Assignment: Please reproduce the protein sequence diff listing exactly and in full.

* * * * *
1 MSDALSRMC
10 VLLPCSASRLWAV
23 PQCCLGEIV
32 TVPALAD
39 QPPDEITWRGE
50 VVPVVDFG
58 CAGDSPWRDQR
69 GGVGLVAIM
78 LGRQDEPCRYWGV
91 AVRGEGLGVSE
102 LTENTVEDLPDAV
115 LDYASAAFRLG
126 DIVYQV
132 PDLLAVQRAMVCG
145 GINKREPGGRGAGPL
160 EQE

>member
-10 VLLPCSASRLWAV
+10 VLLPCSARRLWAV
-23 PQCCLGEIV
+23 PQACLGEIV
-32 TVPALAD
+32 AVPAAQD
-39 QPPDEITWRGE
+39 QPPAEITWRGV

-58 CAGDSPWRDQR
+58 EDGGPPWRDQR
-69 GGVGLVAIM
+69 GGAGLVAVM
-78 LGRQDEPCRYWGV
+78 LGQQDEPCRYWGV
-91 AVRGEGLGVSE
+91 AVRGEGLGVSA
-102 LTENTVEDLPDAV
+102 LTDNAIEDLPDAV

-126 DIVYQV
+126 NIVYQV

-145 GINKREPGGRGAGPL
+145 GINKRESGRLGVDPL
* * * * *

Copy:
1 MSDALSRMC
10 VLLPCSASRLWAV
23 PQCCLGEIV
32 TVPALAD
39 QPPDEITWRGE
50 VVPVVDFG
58 CAGDSPWRDQR
69 GGVGLVAIM
78 LGRQDEPCRYWGV
91 AVRGEGLGVSE
102 LTENTVEDLPDAV
115 LDYASAAFRLG
126 DIVYQV
132 PDLLAVQRAMVCG
145 GINKREPGGRGAGPL
160 EQE

>member
-10 VLLPCSASRLWAV
+10 VLLPCSARRLWAV
-23 PQCCLGEIV
+23 PQACLGEIV
-32 TVPALAD
+32 AVPAAQD
-39 QPPDEITWRGE
+39 QPPAEITWRGV

-58 CAGDSPWRDQR
+58 EDGGPPWRDQR
-69 GGVGLVAIM
+69 GGAGLVAVM
-78 LGRQDEPCRYWGV
+78 LGQQDEPCRYWGV
-91 AVRGEGLGVSE
+91 AVRGEGLGVSA
-102 LTENTVEDLPDAV
+102 LTDNAIEDLPDAV

-126 DIVYQV
+126 NIVYQV

-145 GINKREPGGRGAGPL
+145 GINKRESGRLGVDPL